Saturday, April 18, 2015

I Want To Do A Ballet

But I don't want to do a stuffy ballet that has no elements of modernity in it.  I want to do a ballet where a dancer gets to fully participate in the creation process.  I want the dancer to have a chance to design half the dances herself without the input of any music, and I would love to give her half the music to use to choreograph.  I saw some of the most amazing dancers today just from a local studio, but these were strong girls who were artistic, creative and fearless.  I want to work with people like that.  I want the ballet to be an indie pop/rock album, but I want it to mean something to little girls who want to be dancers as they watch someone who is strong and still young absolutely killing it visually.  I just think that would be so cool.  Not just for me but for the girl does the dancing, a chance for us both to create something wholly unique.

Too many projects and not enough time :)

PS–Guys, if you don’t already know, girls are STRONG, and most of them can snap you in half.  The “girlier” things they do, they’re probably even tougher.  You need to recognize.  Girls rule, and us boys, we drool ;)

Thursday, April 16, 2015

Playing Loud Is Not All It's Cracked Up To Be

I posted this past Saturday about playing loud.  I believe I said something like:

"Boy and girls.  Playing loud is something you have to practice...not a fancy you indulge.  Conductors can tell when you can't do it."

Well, that's true, but it goes much deeper than that.  Then I had a small exchange with a lovely person on Tumblr about that because she said she never plays loud enough.  So, I thought I should address it.

I have talked, long in the past....way far back....about the way in which you perceive your tone.  You have to have a tonal concept.  You have to know how you want to sound, and you have to work until you get that sound.  This tonal concept should drive everything you do, and it should drive you crazy when you are not getting the sound you want.

That tonal concept takes you to places that you will enjoy.  You will sound better overall, and you will learn quickly how to mane the most of the tone you do have.  If you are playing enough, you are going to learn how to produce large amounts of sound, and you are going to learn what your limits are.  HOWEVER, there comes a point of diminishing returns.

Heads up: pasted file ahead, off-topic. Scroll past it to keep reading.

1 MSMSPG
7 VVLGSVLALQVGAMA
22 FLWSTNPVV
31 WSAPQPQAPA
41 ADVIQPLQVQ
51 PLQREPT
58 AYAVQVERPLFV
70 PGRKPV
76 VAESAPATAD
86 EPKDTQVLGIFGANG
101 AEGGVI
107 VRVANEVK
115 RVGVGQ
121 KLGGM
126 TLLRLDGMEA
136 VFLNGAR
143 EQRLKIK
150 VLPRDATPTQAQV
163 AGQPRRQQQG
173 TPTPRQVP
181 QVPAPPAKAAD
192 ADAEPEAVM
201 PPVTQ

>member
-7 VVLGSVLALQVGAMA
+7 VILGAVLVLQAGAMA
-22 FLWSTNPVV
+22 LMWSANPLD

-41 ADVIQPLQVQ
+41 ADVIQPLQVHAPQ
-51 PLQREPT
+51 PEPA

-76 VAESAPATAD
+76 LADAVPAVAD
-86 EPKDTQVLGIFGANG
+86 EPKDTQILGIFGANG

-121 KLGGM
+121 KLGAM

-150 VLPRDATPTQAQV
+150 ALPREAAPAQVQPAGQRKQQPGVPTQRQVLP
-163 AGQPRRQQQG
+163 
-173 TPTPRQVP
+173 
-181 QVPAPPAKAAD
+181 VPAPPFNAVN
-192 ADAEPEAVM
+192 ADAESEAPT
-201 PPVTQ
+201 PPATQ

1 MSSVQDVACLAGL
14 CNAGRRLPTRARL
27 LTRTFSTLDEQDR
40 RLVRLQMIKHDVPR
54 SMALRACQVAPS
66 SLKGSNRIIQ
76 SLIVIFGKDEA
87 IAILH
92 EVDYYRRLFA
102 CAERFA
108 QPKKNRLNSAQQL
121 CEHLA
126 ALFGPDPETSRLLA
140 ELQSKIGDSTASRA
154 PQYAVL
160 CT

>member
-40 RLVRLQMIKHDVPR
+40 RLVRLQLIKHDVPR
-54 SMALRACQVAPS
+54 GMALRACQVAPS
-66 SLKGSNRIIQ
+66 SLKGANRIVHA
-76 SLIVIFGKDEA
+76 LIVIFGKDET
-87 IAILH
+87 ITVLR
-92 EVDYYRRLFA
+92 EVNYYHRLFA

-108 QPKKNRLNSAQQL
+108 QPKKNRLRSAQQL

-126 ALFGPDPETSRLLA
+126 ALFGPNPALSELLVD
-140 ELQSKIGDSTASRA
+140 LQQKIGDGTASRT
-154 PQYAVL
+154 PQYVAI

Bass clarinet is not an instrument you play just doesn't sound good that way.  You play loud to develop your sound, but those are not your best tones.  The best sounds you will make are RESONANT.  If your tone is truly resonant, it will be perceived as much louder than it really is, and that is a triumph in and of itself.

How do you get a resonant tone?  The concept.  You have to go back to the concept over and over.  A big billowing tone that just sort of wafts out of your instrument like smoke.  It goes everywhere and everyone can hear it.  THAT is what you are looking for.

Think of it like this.  You are in your room late at night, and you turn the TV down to not disrupt anyone.  As the night gets later and you binge watch a whole season of your favorite show, you keep turning the TV down because you start perceiving it as louder and louder.  It is NOT getting louder, but you perceive it that way.

In the same way, the more time you spend with your tonal concept, it gets perceived as louder and louder.  The only problem is that no one EVER talks about tone.  They just don't.  They talk about technique and cleanliness and stuff you can teach to a chair.  You cannot teach a chair to play with a resonant tone.  I get yelled at for it all the time, but the simple fact is that I am using about 30-40% of my available air when I am playing "loud" and no one even remotely understands that concept.  That is why you I play on such an open setup.  I don't need all the resistance.  I just don' prevents me from making the sound I want.

Ok, how do I do THAT?